When you first see Widmark on the screen in “The Alamo” he looks like you think Jim Bowie should look - big, outdoorsy tanned, and rugged. He carries this image the entire movie, save for one scene where he shows he is just as human as any man. It is where he gets the letter about the death of his wife. Widmark was 46 at the time, and the real Jim Bowie was younger at 40 when he died. Alan Ladd played Bowie in the “Iron Mistress” (1952) and Sterling Hayden played the part in “The Last Command” (1955), so Widmark was not going up against a screen image cut in stone that Wayne, as Davey Crockett, would have to deal with. Wayne as producer and director would also have the formidable task of overcoming the image of Fess Parker as Crockett from television and movies put forth by Disney in the mid 1950s. He does a commanding job, I would say. He was John Wayne and people still paid to see John Wayne. The Duke was 53 at the time, and the real Crockett was 50 when he perished. “The Alamo” really needed to have Widmark as Bowie and Laurence Harvey as Col. William Travis to prevent Wayne’s presence from overpowering the rest of the cast. Director Howard Hawks said it best, “If you don’t get a damn good actor with Wayne, he’s going to blow him right off the screen, not just by the fact that he’s good, but by his power and his strength.” 

Widmark was a “damn good actor” and held his own as he always did. Laurence Harvey was the glue between these giants. Widmark said this of Harvey, “Laurence Harvey was a good actor, and he and Wayne got on well because they were both drinkers. I liked him.” That’s more of that blunt but great dialogue, and it’s real.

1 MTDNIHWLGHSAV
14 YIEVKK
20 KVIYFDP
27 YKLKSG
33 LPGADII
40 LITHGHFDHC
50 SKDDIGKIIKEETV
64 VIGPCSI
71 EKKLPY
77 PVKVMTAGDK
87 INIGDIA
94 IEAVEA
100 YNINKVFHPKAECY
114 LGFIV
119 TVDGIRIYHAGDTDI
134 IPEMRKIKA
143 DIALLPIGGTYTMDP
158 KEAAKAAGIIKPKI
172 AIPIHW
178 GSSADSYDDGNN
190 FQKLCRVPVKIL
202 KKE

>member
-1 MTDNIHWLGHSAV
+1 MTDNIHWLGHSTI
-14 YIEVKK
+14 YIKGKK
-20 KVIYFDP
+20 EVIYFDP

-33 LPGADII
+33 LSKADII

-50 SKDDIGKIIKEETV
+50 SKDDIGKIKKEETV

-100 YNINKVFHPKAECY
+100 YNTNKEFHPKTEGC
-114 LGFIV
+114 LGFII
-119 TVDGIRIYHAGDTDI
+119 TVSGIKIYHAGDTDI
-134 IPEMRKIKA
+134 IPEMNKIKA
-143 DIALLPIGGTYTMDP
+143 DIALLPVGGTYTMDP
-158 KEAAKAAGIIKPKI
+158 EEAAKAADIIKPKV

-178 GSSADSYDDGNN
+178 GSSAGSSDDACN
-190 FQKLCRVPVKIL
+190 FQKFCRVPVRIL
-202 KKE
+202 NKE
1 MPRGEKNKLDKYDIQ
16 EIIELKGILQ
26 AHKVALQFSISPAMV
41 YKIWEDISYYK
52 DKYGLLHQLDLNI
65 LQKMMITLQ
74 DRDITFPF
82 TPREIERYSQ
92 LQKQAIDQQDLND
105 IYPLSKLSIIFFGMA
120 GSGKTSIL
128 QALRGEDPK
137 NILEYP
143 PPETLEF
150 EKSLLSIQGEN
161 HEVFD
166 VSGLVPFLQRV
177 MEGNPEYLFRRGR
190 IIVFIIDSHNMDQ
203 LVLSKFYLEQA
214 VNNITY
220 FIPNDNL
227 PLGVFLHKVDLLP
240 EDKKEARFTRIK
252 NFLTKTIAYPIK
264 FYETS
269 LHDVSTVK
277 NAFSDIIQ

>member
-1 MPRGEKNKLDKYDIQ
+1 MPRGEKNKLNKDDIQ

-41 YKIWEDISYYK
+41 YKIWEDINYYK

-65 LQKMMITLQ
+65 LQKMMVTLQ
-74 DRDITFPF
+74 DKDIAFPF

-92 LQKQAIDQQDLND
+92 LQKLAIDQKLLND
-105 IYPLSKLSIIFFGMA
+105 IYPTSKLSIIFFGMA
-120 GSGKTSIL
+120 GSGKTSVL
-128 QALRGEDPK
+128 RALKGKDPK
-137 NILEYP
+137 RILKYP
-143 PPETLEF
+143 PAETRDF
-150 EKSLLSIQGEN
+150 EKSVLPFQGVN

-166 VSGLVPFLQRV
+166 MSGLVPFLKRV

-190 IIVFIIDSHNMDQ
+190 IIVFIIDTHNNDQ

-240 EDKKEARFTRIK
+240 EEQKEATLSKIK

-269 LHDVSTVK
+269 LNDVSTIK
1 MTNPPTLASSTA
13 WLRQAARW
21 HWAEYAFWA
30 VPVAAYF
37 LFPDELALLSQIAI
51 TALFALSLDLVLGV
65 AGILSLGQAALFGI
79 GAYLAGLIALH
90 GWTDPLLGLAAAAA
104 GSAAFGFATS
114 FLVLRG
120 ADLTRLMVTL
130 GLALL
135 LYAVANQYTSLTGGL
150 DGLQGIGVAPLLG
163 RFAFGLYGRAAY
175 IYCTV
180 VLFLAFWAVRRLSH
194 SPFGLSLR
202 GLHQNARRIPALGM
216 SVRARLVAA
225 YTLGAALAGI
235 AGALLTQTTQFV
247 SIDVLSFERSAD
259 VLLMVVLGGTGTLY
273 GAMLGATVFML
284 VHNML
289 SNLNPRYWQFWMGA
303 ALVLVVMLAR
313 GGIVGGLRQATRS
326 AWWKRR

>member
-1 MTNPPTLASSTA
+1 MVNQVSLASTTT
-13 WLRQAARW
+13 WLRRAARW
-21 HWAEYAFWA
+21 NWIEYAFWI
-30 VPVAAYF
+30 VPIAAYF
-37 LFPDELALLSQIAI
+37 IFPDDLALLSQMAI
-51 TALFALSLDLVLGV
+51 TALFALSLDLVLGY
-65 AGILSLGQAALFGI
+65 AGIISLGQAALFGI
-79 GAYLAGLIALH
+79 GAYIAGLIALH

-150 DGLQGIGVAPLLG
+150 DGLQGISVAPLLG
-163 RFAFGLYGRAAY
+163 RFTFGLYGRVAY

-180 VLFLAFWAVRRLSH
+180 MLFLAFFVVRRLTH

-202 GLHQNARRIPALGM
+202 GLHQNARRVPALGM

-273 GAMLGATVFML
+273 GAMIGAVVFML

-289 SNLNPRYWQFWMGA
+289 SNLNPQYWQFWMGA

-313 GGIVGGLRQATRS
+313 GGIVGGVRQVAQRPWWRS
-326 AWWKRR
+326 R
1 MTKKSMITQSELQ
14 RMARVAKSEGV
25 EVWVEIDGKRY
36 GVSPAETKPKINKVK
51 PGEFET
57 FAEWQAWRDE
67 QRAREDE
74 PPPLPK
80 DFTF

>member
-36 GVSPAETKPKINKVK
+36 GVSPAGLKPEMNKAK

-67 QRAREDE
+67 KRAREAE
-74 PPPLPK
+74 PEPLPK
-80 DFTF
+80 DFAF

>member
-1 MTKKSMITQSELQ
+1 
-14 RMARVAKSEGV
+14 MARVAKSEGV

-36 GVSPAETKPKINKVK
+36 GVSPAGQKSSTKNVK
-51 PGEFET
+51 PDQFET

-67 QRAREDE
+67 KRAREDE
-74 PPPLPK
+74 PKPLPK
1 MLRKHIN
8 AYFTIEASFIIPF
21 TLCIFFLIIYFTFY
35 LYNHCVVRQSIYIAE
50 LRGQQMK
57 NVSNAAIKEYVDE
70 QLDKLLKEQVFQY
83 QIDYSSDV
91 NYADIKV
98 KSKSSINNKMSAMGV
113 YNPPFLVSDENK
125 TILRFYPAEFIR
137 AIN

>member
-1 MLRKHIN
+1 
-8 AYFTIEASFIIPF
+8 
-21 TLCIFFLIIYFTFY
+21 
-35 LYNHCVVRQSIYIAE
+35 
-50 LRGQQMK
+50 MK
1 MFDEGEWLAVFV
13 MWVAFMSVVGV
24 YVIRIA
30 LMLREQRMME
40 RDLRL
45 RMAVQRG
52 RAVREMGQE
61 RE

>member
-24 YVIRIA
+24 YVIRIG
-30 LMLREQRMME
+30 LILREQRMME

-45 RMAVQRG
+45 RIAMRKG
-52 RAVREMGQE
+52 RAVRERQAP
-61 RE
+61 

The movie is the story of the defense of the Alamo mission in 1836 by a small band of Texans against superior forces, about 185 to 7,000, under Mexican General Santa Anna. It was a pivotal moment in the Texas Revolution, one that over time evolved into one of America’s greatest myths. The movie has its faults but is an exciting and inspired tale, one that captures the spirit of the times, the heroic nature of the men, and the sacrifice they made. I watch movies to be entertained, and this movie entertained me. The actors are solid in their roles; the visuals have a touch of John Ford; and there is some fun and adventure to the it that you find in just about every John Wayne western.

Widmark holds his own with Wayne, and may be the best thing going for the movie. He had that ability to always give the best that one could expect from all his roles. He does have one of the best lines in the movie. Santa Anna has sent an officer under a flag of truce to ask the defenders to surrender. Bowie and Travis have been at odds the whole movie. Travis gives his answer by lighting the cannon fuse with his cigar, and it fires.  Widmark as Bowie turns to Wayne as Crockett and says, “I’d hate to say anything good about that long-winded jackanapes, but he does know the short way to start a war.”

The supporting cast is pretty darn good; Linda Cristal (whew), Denver Pyle, Chills Wills, Frankie Avalon (hey the kid could ‘crupper’ mount a horse), and Ken Curtis, almost the fourth lead in the movie. His character is Capt. Almeron Dickinson and is always called Dick in the movie, so I don’t know if that was a point of friction. I’ll be talking about John Ford, the Careys, and the two westerns Widmark made with Ford next time. As Festus Haggen (Ken Curtis) on “Gunsmoke” would say, “It’ll be a real pearl button bangle billy.”